Unlike other nations that have pushed land restitution in the wake of a conflict, Colombia’s violence is ongoing. The government is in peace talks in Havana with Revolutionary Armed Forces of Colombia, or FARC, guerrillas, but fighting rages. And powerful new gangs have risen from the ashes of demobilized paramilitary groups — often incorporating their soldiers and leaders and controlling their traditional stomping grounds.

Salabarría blames her most recent trouble on the Urabeños, the country’s largest bacrim (short for “criminal band”), which human-rights groups say is comprised of former members of the AUC paramilitary group. The armed men were working on behalf of the rancher who now occupies her land, Salabarría said.

Trying to help victims amid the violence is challenging and slows the process, said Jesús Ricardo Sabogal, director general of the Land Restitution Unit, which is spearheading the government’s effort. But he defended the administration’s track record.

Since the victims law passed in June 2011, teams of specially trained judges and magistrates have returned more than 36,000 acres in 651 cases, he said. Almost 10,000 cases are pending and more come in daily. When land claimants are threatened, they’re provided with security details, flak jackets, and other protective measures, he said.

The Salabarrías have benefited from government oversight. When they were threatened in April 2012, authorities moved them to a community in Magdalena department about 250 miles away. But the troubles followed, Salabarría said. Two armed men on a motorcycle arrived at her house one evening and threatened to kill her. The government hustled them to a safe house in May.

Their experience underscores the challenge the government is facing to provide security at the sites of the restitutions.

The report found that at least 90 land claimants have been relocated due to threats. As of July, only one family — among 651 cases — had returned to live on its land, the study found. While some have chosen not to return and others are farming the property, many cite security concerns, said Max Schoening, a Colombia researcher at Human Rights Watch and the report’s author.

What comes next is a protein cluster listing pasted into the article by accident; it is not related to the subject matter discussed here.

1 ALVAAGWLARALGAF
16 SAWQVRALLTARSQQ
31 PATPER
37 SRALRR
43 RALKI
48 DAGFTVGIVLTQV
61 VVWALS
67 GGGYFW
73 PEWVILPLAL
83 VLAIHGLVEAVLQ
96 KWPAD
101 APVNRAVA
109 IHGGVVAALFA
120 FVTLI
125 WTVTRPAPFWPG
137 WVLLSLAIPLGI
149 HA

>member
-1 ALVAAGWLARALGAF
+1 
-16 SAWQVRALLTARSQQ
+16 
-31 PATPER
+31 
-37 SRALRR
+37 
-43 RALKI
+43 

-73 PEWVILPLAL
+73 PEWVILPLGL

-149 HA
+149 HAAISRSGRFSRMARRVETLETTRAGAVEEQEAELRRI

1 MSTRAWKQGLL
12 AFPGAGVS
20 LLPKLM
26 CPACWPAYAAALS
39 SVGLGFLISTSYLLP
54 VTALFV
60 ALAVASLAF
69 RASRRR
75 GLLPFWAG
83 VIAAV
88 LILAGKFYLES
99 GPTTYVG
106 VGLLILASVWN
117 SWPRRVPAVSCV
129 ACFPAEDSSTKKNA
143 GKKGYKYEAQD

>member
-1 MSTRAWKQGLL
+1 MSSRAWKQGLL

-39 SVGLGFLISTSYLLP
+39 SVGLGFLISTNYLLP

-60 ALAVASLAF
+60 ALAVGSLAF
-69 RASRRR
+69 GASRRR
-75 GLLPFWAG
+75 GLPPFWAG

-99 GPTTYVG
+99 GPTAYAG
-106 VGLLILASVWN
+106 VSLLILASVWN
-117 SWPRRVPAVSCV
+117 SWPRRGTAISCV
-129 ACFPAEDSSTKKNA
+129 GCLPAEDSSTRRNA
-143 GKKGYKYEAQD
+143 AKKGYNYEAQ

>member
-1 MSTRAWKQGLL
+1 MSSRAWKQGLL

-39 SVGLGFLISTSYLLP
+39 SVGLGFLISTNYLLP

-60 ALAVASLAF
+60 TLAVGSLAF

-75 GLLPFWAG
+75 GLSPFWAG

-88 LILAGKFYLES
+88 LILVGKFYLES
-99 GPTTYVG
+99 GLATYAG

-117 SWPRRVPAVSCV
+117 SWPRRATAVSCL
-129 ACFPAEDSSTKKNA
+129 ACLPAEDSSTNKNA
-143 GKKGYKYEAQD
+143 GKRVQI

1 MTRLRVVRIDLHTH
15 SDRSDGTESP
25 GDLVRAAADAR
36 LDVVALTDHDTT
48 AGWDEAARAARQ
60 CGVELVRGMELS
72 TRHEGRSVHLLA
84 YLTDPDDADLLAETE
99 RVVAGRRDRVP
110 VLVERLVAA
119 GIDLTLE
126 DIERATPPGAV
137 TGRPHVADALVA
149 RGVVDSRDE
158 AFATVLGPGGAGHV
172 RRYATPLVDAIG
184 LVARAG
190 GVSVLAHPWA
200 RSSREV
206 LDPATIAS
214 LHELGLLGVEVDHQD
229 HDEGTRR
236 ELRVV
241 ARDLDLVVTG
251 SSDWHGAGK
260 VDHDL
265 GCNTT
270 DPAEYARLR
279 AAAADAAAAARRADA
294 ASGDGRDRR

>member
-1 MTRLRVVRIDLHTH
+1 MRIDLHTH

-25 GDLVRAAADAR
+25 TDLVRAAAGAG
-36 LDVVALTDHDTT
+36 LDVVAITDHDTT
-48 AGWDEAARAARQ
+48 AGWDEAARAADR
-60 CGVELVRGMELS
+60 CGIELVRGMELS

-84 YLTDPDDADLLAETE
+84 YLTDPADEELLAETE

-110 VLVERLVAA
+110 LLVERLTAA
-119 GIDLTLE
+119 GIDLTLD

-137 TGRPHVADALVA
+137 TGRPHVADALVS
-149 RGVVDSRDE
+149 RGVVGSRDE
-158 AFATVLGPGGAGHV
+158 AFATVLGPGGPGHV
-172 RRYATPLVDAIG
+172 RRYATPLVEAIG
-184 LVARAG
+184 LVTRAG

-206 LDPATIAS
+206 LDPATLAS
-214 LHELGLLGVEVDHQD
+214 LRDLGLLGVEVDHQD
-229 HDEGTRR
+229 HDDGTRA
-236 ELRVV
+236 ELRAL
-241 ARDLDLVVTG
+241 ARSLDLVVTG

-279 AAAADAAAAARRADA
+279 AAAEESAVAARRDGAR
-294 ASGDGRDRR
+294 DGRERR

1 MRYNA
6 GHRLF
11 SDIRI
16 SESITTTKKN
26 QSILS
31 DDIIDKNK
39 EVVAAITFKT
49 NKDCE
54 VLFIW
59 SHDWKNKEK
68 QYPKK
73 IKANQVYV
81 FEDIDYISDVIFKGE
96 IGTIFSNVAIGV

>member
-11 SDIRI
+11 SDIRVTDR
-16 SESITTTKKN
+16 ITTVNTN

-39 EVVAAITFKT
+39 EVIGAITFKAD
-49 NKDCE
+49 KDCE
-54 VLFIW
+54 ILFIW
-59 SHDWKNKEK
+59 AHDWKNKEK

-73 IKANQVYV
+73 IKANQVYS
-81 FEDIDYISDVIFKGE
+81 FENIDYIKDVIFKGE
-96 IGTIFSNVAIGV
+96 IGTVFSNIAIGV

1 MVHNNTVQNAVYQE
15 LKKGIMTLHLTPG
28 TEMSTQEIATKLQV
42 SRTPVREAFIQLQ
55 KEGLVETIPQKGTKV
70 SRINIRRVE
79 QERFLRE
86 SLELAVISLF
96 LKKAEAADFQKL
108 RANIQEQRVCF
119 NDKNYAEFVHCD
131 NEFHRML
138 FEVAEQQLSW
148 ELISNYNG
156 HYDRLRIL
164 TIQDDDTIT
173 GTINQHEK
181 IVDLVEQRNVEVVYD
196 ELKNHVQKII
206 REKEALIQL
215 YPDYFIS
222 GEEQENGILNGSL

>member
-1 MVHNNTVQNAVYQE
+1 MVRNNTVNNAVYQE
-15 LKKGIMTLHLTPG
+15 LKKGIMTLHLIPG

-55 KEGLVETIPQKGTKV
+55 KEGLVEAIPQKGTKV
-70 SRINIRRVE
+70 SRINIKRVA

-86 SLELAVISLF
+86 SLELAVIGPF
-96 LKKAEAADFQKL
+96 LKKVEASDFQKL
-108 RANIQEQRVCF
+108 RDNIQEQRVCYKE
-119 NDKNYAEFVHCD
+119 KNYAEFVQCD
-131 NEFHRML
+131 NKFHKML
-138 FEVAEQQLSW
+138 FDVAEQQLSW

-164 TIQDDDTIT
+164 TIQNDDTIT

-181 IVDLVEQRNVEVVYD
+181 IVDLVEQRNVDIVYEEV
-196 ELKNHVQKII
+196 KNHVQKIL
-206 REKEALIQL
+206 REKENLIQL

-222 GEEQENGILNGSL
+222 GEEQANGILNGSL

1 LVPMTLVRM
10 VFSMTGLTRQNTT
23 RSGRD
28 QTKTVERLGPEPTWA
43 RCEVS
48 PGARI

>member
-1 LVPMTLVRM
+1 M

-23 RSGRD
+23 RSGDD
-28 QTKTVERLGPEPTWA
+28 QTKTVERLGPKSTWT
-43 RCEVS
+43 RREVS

“In order to make [restitution] work, the government needs to ensure justice for abuses against land claimants,” he said. “As long as there’s no accountability, displaced people are going to face very serious risks to their security when attempting to reclaim their land.”

The government did not dispute the Human Rights Watch figure but did say that 66 percent of those benefited by restitution were either living or working on the land. Twenty-four percent were still waiting for their property and only 10 percent had not returned.

The restitution law cannot “force people to return to their land, that’s voluntary,” the Restitution Unit said in a statement.

Paula Gaviria, director general of the Victims Unit, which answers to the presidency, admits that impunity has been an issue in all human-rights cases, but she said the courts are beginning to pick up the pace.

“All of the government institutions are starting to wake up, but we’re doing this in the middle of war and that’s not easy,” she said. Her office is receiving about 30,000 new victim reports per month.

“The door to the conflict is still open and new victims are coming in every day.”

Sitting in a crowded living room, Salabarría said she’s not sure she wants her property back.

The land has cost the lives of four family members, she says. Her father and her husband were seized and “disappeared” by paramilitaries in the 1990s. Her mother died of “heartache.” And in 2006, when the family tried to return to the land in a prior government-sponsored program, another brother vanished.

“When I hear government officials talk about the victims law it makes my blood boil,” Salabarría said. “I’m just too tired to keep fighting for this property. I think that restitution has been a trick.”